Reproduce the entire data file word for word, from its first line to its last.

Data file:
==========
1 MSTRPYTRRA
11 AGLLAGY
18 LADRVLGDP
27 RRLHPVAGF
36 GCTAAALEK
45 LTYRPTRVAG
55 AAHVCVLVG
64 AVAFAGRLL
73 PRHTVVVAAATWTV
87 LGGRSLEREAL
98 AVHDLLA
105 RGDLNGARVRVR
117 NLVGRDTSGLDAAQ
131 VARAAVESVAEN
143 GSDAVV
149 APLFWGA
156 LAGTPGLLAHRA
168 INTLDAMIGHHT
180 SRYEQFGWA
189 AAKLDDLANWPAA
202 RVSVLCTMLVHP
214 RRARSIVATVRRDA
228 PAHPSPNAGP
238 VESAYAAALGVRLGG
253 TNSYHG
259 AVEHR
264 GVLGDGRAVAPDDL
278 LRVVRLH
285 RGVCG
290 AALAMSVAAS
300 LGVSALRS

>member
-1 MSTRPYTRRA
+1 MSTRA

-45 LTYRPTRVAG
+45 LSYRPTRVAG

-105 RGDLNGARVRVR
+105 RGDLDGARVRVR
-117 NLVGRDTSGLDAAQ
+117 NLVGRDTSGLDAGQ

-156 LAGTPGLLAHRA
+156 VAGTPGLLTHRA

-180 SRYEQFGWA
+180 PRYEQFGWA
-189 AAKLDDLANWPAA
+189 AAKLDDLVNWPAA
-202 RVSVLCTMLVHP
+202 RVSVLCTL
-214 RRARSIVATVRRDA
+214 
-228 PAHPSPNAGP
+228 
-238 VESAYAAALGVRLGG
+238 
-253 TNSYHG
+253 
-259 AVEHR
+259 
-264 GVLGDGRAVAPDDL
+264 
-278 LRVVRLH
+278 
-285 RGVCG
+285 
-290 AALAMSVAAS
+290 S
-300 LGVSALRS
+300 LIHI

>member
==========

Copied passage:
1 MSTRPYTRRA
11 AGLLAGY
18 LADRVLGDP
27 RRLHPVAGF
36 GCTAAALEK
45 LTYRPTRVAG
55 AAHVCVLVG
64 AVAFAGRLL
73 PRHTVVVAAATWTV
87 LGGRSLEREAL
98 AVHDLLA
105 RGDLNGARVRVR
117 NLVGRDTSGLDAAQ
131 VARAAVESVAEN
143 GSDAVV
149 APLFWGA
156 LAGTPGLLAHRA
168 INTLDAMIGHHT
180 SRYEQFGWA
189 AAKLDDLANWPAA
202 RVSVLCTMLVHP
214 RRARSIVATVRRDA
228 PAHPSPNAGP
238 VESAYAAALGVRLGG
253 TNSYHG
259 AVEHR
264 GVLGDGRAVAPDDL
278 LRVVRLH
285 RGVCG
290 AALAMSVAAS
300 LGVSALRS

>member
-1 MSTRPYTRRA
+1 MSTRA

-45 LTYRPTRVAG
+45 LSYRPTRVAG

-105 RGDLNGARVRVR
+105 RGDLDGARVRVR
-117 NLVGRDTSGLDAAQ
+117 NLVGRDTSGLDAGQ

-156 LAGTPGLLAHRA
+156 VAGTPGLLTHRA

-180 SRYEQFGWA
+180 PRYEQFGWA
-189 AAKLDDLANWPAA
+189 AAKLDDLVNWPAA
-202 RVSVLCTMLVHP
+202 RVSVLCTL
-214 RRARSIVATVRRDA
+214 
-228 PAHPSPNAGP
+228 
-238 VESAYAAALGVRLGG
+238 
-253 TNSYHG
+253 
-259 AVEHR
+259 
-264 GVLGDGRAVAPDDL
+264 
-278 LRVVRLH
+278 
-285 RGVCG
+285 
-290 AALAMSVAAS
+290 S
-300 LGVSALRS
+300 LIHI

>member